How to spend 12 hours in Alserkal Avenue, Dubai

Dubai is a city that exists in clusters — thanks in part to the way businesses are registered and established. You might come across Dubai Knowledge Village (centered around IT and tech), Dubai Media City (centered around publishing), The Sustainable City (centered around eco-friendly set-ups) and more. For Halah Nasser, a Saudi-born Expo 2020 professional and fitness instructor, she’s found her home in Al Quoz’s Alserkal Avenue, an off-the-beaten-path creative cluster. Converted warehouses — occupied by cafés, art galleries and other lifestyle spaces — make up most of the Avenue, which attracts a cool crowd of foodies and artistically inclined people. Halah, who likes to wander the hub, takes us on a tour.

AM: Grab a pick-me-up at Nightjar

Operating as a boutique coffee supplier for the better part of the last two years, Nightjar recently opened itself to the public as both an eatery and a roastery — a place to enjoy specialty, artisanal coffee. Its dark interiors, leather-covered wood benches and chrome accents provide the perfect refuge from Dubai’s brutally bright mornings. “Part of my enjoyment at the weekends is having good coffee,” says Halah. Nightjar retails its fresh, small-batch and sustainably sourced coffee blends in take-home bags — perfect for home brews or gifts for friends. nightjar.coffee

9.30 AM: Work up a sweat at Crank

The first and only fitness studio in Alserkal Avenue, Crank is a brand-new, loft-style spot that attracts a discerning, health-conscious crowd. Post-workout, guests stay in for protein shakes from the bar. “I lead spin classes at Crank. I’d always wanted to be an instructor — it makes me happy,” says Halah. “It took some time for me to settle into life here, but now the team is like my family.” crank-fit.com

11 AM: Dig into a wholesome brunch at Wild & the Moon

This vegan café offers a menu that includes matcha lattes and dragon fruit, raspberry and quinoa bowls along with guacamole and chips with raw almonds and vegetable crackers. “When I first moved here, I struggled to find vegan and gluten-free food,” says Halah, over a blue smoothie. “But my sensitive palate led me to Wild & the Moon and I got hooked. Try the banana bread with cashew cream.” wildandthemoon.ae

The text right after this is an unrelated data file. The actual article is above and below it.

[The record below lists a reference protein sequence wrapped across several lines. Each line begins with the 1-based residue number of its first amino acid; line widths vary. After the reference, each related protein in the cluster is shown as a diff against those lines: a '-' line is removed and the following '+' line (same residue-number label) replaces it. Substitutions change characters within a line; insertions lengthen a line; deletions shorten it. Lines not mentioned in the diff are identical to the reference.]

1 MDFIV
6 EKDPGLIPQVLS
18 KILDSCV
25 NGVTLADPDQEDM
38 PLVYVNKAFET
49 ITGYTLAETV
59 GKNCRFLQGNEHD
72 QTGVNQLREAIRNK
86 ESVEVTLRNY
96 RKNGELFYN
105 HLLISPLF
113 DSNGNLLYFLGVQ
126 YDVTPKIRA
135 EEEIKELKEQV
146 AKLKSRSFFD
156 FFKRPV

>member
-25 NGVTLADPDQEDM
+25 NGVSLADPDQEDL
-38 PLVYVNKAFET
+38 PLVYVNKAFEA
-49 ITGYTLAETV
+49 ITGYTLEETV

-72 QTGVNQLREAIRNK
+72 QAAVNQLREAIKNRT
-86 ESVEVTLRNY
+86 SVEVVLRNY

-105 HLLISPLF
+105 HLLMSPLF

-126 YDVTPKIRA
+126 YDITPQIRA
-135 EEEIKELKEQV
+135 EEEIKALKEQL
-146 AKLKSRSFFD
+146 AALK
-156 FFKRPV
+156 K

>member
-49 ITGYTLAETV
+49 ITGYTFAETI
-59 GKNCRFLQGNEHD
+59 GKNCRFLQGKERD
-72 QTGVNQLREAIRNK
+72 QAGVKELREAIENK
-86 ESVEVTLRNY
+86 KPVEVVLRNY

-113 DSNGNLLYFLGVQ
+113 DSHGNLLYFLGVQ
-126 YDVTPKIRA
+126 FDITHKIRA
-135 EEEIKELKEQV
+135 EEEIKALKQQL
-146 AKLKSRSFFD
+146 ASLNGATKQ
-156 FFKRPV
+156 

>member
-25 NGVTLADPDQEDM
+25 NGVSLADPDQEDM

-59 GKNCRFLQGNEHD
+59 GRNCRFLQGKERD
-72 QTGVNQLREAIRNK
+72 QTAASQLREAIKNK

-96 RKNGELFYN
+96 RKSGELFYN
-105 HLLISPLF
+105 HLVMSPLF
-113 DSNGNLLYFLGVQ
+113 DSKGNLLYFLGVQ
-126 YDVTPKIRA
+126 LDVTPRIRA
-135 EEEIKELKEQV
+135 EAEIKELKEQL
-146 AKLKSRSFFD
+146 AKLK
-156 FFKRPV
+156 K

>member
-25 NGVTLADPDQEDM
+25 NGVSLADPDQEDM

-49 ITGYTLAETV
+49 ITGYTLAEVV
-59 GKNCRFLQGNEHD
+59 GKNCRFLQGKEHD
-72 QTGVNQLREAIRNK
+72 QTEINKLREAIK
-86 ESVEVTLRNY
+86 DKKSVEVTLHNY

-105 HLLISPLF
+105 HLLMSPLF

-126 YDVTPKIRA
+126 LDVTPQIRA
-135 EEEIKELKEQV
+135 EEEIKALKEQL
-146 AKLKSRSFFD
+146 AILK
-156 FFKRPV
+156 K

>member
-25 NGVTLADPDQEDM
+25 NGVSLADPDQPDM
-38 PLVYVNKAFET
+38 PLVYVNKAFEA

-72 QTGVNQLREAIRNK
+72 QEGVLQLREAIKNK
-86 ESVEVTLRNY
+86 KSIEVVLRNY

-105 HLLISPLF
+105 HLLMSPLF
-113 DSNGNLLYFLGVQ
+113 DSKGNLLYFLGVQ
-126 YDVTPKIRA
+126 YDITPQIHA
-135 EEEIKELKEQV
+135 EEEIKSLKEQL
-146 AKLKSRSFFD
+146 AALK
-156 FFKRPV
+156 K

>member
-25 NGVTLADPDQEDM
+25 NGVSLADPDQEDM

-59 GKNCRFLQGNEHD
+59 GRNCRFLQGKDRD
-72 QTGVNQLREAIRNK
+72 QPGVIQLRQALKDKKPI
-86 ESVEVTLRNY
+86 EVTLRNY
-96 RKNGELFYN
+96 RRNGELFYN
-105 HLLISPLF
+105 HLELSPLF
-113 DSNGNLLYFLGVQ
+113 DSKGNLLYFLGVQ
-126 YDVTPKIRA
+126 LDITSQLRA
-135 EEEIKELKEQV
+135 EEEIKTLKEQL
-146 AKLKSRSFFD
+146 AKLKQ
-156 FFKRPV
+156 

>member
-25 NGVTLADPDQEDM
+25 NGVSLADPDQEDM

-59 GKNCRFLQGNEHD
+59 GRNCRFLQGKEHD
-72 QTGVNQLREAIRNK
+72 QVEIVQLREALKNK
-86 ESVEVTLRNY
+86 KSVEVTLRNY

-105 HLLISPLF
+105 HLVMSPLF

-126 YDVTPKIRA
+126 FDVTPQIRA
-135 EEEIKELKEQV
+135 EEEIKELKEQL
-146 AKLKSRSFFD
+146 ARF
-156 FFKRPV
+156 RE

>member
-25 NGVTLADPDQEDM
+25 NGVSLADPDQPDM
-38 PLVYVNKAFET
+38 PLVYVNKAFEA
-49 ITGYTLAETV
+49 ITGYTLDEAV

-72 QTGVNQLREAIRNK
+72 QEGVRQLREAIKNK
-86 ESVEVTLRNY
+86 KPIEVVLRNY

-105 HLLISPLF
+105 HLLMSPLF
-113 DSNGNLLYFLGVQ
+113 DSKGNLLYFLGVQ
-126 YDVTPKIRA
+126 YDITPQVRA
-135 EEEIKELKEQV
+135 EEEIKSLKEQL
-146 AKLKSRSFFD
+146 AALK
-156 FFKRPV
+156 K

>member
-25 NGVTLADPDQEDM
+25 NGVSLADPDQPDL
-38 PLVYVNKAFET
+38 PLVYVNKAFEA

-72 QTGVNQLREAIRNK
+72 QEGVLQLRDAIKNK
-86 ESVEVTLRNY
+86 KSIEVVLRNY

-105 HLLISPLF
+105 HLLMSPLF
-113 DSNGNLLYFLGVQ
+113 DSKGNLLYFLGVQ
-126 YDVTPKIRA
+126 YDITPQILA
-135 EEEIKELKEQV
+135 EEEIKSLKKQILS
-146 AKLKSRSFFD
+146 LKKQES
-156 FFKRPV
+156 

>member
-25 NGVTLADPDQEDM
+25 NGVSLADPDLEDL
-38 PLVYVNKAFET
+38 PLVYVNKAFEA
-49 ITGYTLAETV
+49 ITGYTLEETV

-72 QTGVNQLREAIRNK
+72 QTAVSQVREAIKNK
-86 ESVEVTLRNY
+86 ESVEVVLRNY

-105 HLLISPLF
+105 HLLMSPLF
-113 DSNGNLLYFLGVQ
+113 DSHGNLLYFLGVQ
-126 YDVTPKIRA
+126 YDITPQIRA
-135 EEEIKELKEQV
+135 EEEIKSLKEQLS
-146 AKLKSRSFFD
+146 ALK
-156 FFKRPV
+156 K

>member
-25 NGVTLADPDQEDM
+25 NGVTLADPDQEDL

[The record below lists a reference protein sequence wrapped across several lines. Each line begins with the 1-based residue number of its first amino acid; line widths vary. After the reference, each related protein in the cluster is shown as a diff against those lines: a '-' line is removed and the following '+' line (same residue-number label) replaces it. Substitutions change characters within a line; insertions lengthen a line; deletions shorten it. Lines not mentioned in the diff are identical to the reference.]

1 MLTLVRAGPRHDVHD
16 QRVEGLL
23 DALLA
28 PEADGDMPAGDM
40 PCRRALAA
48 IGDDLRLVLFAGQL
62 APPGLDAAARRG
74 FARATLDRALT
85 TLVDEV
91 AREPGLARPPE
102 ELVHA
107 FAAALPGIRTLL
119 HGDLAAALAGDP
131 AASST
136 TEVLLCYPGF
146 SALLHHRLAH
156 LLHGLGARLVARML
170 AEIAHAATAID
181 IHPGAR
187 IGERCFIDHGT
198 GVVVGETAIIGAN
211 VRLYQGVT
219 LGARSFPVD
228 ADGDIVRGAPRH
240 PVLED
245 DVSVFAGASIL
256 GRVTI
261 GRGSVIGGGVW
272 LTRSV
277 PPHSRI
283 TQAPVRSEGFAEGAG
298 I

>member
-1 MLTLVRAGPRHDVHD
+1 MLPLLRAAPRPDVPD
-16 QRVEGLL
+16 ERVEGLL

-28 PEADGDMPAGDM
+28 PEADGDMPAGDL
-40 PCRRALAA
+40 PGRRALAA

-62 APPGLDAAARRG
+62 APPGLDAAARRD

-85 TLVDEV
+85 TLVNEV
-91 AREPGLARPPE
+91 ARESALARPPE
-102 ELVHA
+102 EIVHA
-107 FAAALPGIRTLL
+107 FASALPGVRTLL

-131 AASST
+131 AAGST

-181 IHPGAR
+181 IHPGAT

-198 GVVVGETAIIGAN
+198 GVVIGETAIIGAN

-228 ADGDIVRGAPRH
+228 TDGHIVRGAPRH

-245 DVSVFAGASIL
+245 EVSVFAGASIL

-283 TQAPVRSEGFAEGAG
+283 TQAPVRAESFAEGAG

PM: Broaden the mind at the free galleries

Head to the Third Line to view modern works by local and international Middle Eastern artists, then visit the Custot Gallery Dubai for regularly changing exhibits. “These minimalist galleries are inspirational,” says
Halah, who herself has a following on a book-focused Instagram page (@haloslibrary). “I take visiting friends to the galleries for new perspectives.” alserkalavenue.ae

PM: Snag coffee and light lunch at the multifunctional Hapi

This airy café combines a yoga studio, a parkour course and incredible comfort food, all in one space. “They cater for different dietary requirements and they do it so well — I’m always coming back for the coconut ice cream,” says Halah. Hapi’s industrial design — think broad concrete surfaces and wood and metal furniture — encourages yoga and parkour students, or even just casual visitors, to relax and fuel up before they go. instagram.com/hapi.ae

. . .

Meet Paul Frangie, founder of Hapi

  • Why the mixed space? I wanted to create a place where the community could eat, move and play.
  • What should first-timers try? Our soft-serve ice cream – we’ve been known for that.
  • What about the coffee? Hapi supports Raw Coffee, one of Dubai’s best local roasters. We also have the popular Barn coffee from Berlin. I’m quite proud of our selections.

. . .

PM: Get the creative juices flowing at the Jam Jar